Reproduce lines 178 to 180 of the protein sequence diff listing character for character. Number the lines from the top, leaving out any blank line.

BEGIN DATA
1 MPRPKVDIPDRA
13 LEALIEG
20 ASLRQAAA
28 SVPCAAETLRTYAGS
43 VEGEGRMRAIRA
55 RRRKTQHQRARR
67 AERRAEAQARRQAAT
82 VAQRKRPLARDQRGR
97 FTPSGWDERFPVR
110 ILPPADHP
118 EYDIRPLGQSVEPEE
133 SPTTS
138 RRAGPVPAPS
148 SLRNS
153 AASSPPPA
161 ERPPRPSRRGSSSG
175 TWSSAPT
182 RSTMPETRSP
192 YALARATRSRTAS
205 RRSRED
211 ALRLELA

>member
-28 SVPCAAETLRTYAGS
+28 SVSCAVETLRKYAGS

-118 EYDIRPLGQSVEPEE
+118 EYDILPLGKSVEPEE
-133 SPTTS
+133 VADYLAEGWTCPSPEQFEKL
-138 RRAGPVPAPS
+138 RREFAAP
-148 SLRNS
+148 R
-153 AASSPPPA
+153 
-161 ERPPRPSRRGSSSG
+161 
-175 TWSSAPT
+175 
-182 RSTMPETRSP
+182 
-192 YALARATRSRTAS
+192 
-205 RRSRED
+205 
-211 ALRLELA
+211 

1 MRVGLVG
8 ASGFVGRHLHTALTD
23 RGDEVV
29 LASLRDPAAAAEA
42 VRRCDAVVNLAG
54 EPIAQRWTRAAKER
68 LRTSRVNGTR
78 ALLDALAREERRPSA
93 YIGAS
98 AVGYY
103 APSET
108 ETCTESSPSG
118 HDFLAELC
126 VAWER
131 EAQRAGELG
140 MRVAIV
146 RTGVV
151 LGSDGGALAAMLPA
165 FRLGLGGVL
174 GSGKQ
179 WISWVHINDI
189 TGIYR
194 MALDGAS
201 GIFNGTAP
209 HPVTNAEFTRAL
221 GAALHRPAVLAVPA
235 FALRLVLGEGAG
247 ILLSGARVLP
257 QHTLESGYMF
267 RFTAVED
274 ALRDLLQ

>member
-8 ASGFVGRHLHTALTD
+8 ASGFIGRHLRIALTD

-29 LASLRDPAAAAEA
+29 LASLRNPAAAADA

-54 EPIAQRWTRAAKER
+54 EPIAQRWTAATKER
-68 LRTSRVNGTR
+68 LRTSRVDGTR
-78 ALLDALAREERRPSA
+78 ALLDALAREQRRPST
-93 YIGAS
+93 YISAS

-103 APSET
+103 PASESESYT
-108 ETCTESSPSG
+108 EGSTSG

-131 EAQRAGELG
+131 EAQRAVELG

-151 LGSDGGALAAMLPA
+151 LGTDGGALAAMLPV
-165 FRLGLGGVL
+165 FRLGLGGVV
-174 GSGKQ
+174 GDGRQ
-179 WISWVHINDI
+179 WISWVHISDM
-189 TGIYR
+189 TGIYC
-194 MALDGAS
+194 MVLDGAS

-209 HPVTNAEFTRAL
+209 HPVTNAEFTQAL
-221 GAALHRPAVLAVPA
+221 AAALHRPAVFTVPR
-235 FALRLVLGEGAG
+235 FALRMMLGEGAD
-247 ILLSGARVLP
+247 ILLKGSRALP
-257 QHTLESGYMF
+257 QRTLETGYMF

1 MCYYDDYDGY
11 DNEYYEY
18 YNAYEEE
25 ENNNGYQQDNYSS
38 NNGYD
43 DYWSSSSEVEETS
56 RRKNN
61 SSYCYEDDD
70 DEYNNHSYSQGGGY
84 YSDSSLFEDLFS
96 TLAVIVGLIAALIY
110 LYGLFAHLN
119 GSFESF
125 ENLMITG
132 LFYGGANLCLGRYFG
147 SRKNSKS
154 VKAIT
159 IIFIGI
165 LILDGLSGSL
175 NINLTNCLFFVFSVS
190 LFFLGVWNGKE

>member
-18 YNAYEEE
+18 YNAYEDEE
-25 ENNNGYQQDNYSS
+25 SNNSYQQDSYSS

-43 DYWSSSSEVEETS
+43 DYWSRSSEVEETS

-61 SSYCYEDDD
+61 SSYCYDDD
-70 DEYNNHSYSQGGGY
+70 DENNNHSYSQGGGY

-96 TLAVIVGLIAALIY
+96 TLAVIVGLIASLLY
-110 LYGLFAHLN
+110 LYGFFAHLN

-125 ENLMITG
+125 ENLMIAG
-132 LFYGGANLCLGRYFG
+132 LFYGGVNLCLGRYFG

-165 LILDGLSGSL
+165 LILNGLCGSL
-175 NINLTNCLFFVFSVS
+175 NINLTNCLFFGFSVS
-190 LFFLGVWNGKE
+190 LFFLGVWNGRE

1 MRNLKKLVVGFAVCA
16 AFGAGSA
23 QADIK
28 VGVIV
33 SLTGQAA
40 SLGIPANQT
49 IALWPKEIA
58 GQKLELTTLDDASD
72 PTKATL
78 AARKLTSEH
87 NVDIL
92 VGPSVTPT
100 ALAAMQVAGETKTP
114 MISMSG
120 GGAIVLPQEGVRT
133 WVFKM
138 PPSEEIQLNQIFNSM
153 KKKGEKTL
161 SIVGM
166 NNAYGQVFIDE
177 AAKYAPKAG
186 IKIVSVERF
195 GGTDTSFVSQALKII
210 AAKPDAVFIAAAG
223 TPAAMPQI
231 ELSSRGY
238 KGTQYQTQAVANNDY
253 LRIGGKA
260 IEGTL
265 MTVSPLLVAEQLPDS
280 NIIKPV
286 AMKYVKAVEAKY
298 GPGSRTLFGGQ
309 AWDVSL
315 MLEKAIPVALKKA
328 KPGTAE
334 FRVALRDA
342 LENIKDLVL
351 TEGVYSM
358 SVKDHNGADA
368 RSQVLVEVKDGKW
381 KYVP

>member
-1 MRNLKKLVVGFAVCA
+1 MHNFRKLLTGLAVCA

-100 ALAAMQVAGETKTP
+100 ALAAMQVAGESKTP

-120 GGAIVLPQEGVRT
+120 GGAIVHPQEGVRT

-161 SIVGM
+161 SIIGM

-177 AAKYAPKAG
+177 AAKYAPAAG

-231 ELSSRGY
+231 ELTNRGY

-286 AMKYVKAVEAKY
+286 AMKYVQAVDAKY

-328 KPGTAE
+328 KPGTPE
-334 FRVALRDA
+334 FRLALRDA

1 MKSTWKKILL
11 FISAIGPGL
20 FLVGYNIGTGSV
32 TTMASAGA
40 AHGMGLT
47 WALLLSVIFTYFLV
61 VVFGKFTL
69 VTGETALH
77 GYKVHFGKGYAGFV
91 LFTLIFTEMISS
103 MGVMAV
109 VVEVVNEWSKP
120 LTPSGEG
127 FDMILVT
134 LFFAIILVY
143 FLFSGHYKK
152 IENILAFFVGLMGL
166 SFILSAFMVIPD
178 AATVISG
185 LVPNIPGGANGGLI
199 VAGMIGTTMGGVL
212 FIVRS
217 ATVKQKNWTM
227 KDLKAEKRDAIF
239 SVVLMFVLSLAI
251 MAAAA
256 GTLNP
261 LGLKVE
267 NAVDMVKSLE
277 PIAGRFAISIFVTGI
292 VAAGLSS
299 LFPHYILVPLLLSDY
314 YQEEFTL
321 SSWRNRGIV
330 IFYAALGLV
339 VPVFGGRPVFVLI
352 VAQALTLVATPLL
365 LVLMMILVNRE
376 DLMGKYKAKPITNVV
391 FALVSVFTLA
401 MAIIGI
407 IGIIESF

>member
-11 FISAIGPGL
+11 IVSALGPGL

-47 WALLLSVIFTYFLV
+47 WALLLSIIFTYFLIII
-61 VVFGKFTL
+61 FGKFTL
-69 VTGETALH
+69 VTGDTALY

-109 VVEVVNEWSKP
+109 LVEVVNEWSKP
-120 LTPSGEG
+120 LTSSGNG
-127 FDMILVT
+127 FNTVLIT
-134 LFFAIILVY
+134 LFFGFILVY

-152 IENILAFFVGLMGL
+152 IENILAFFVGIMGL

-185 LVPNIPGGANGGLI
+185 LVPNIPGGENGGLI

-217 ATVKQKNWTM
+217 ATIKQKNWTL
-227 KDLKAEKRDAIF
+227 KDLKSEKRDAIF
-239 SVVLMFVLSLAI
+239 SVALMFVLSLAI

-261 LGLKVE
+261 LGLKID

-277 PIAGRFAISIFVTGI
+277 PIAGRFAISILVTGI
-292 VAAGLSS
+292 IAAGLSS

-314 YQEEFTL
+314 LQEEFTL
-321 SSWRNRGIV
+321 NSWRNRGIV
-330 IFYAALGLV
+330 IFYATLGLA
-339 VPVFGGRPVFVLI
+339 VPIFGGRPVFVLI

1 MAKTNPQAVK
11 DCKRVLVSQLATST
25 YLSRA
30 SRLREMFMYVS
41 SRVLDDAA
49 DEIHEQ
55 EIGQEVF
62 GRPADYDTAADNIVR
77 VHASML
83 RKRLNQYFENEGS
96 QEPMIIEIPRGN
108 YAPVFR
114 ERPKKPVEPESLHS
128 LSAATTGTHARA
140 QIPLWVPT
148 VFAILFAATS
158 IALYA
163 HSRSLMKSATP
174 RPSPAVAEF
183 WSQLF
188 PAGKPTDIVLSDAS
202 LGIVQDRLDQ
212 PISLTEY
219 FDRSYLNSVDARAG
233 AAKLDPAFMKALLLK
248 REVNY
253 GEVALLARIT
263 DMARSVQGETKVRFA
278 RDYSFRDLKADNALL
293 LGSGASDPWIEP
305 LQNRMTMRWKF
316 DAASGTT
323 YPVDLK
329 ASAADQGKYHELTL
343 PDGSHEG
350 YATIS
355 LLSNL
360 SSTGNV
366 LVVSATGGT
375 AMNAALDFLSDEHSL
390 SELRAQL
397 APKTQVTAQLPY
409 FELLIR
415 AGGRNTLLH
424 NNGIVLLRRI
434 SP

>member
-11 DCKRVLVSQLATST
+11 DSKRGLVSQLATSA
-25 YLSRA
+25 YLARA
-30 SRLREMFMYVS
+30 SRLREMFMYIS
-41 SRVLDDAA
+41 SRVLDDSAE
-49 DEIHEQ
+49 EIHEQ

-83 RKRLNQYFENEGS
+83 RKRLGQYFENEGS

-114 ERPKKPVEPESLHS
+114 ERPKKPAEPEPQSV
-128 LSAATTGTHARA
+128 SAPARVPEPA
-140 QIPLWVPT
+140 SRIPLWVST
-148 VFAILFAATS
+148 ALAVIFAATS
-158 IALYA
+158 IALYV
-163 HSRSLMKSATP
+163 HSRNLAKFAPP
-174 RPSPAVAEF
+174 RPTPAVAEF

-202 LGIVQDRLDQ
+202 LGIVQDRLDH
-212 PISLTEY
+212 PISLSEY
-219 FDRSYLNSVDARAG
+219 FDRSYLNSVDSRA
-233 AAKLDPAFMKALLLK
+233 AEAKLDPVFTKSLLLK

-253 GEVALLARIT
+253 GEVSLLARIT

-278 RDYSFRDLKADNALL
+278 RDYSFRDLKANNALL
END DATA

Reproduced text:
114 MISMSG
120 GGAIVLPQEGVRT
133 WVFKM